‘Returning-to-work-dread’ can be a real thing for many of us. Perhaps your dread is due to having to change your routine, having a stressful job, or having to work with difficult people or situations. Perhaps it’s your work location that’s the stressor. Or perhaps your holiday wasn’t sufficient enough of a break to allow you to fully replenish your energy and resilience levels. Here are some great tips to help beat the back-to-work blues…
Manage your energy wisely
A recent AUT ‘Wellbeing@Work’ study showed that job burnout rates have skyrocketed since covid, spiking in 2021 up to a 35% increase of people requiring medical assistance. That’s just the recorded incidents, so you can imagine there were probably many more cases where people were just ‘sucking it up’ and ‘soldiering on.’
AUT’s professor of human resource management Dr Jarrod Haar says people could be likened to the battery of their smartphones, and the past few years have drained the charge for many. Now, one in five people have a blinking battery light, waiting to be recharged.
Dr Harr goes on to say, “So, for those coming back from a Christmas break, it’s important to realise that launching yourself into a heavy start to the year with work is like launching a bunch of apps on your phone. It will drain things faster.”
I learned the hard way that relying on caffeine and sugar to give me a boost just accelerated my burnout. That's because they trick your body into thinking it has more energy than it actually does and they can quickly lead to energy deficit. I prefer to do energy boosting exercises like tracing my Central and Governing meridians, which gives me a more sustained energy boost without any nasty side effects. Check out Donna Eden's Youtube videos for pointers on how to do these exercises.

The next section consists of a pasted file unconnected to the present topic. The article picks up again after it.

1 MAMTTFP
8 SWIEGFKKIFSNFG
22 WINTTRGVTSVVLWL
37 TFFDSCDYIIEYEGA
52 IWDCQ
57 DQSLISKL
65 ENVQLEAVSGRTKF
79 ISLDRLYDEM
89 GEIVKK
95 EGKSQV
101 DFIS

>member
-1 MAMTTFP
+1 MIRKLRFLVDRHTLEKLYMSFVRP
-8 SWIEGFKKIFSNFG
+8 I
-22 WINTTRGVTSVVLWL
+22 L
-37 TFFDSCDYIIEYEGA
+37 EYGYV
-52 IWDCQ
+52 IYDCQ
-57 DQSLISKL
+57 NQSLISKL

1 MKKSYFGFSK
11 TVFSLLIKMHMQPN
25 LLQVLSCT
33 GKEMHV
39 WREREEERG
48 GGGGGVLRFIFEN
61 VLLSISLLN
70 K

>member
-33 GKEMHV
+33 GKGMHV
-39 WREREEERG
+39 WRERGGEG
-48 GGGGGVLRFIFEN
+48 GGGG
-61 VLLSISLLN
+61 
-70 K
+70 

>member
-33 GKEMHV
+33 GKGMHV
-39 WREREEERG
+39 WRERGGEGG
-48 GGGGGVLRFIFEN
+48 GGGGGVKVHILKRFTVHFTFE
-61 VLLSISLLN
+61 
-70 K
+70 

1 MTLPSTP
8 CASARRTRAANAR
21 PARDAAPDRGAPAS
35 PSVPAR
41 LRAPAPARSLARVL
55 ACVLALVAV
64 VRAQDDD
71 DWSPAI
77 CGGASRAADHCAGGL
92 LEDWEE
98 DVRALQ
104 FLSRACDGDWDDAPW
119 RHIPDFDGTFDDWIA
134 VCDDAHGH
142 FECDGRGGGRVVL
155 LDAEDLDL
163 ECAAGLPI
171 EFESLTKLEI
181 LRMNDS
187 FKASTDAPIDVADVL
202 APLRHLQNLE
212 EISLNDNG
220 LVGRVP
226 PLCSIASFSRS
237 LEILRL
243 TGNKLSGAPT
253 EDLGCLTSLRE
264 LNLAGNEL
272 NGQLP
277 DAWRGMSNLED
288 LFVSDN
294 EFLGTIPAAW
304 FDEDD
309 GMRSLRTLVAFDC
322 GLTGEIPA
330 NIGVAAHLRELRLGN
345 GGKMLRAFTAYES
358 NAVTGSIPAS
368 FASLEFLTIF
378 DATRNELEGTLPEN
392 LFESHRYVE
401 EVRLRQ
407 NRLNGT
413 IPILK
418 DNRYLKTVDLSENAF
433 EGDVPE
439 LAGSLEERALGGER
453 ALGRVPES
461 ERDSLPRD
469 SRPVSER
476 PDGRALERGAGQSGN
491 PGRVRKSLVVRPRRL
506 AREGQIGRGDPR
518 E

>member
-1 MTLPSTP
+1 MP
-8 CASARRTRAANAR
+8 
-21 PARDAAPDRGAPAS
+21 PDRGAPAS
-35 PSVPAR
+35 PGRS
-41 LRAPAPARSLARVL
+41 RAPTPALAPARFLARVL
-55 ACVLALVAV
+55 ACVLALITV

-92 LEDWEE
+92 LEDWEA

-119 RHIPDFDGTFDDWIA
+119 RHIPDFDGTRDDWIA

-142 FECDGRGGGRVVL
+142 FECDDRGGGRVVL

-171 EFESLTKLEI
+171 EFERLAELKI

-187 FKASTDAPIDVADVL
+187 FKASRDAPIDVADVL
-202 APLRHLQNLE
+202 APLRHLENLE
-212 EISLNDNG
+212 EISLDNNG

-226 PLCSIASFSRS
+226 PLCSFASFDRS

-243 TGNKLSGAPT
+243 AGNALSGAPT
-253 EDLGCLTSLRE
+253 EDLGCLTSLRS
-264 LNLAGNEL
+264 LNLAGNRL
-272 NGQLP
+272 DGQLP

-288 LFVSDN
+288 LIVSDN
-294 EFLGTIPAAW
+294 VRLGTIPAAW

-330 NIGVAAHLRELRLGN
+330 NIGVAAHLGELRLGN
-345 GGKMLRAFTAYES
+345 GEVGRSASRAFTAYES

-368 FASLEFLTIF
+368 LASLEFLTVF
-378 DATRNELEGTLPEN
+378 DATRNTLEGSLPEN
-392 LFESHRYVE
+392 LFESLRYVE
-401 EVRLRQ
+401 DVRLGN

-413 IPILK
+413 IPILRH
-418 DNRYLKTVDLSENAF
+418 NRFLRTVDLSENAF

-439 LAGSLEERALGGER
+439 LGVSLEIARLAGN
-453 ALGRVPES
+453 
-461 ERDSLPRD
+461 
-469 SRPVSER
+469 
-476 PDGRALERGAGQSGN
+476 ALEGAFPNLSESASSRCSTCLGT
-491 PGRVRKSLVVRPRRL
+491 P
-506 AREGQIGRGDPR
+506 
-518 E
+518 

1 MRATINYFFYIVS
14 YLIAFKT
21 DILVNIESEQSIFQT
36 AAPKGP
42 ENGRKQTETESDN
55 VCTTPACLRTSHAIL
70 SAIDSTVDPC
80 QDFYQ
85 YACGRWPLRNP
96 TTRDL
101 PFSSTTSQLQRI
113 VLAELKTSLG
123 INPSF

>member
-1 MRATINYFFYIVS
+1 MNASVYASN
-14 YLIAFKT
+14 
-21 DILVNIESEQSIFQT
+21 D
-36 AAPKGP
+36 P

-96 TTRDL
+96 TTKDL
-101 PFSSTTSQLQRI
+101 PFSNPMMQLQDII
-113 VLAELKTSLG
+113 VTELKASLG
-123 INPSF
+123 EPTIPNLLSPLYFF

Humans don't come with an LED that tells us when we need to recharge, so we need to be aware of the signs our body is running low on energy so we can maintain a healthy balance.
The best way to maintain balance is to make it your priority. Start by asking yourself how you define balance and self-care. Then rank your self-care practices in order of importance and work as many as you can into your routine.
Balance also means doing your absolute best to cut out things that don’t serve you. For example, trying to be all things to everyone and trying to please everybody. Bad bosses exist and they can make you miserable and exhausted if you don’t have good boundaries and know how to defend those boundaries.
I’ve had bad bosses in the past who kept me so busy I didn’t even have time to go for a pee break, let alone eat or drink enough, and my body paid the price for it. No job (regardless of how much it pays) is worth sacrificing your health and wellbeing for.
The new me now has much better boundaries and makes keeping hydrated, eating healthy and getting quality sleep a priority. Some days a 10 minute lie down with my eyes closed is all that’s needed to recalibrate my eyes, brain and nervous system. I highly recommend this, especially for women who have issues with their hormonal balance.
Make sure you pace yourself throughout the day and take regular breaks. Your breaks will be more energising if you disconnect from technology and spend time in nature and consciously connecting with nature and Mother Earth. Use your lunchtime to get out of the office for some fresh air, even if it’s just for a walk around the block.
Put aside a bit of time each day to do something for yourself. Make use of longer evenings and do some pottering around the garden, take a walk, go to the beach or meet up with friends and family to give yourself a sense of still being on holiday. My favourite 'me' time is an epson salt bath in the evenings, which is like a magical re-set button.
Make an effort to be more social. Join an in-person social group like a singing group, walking group, or hobby club.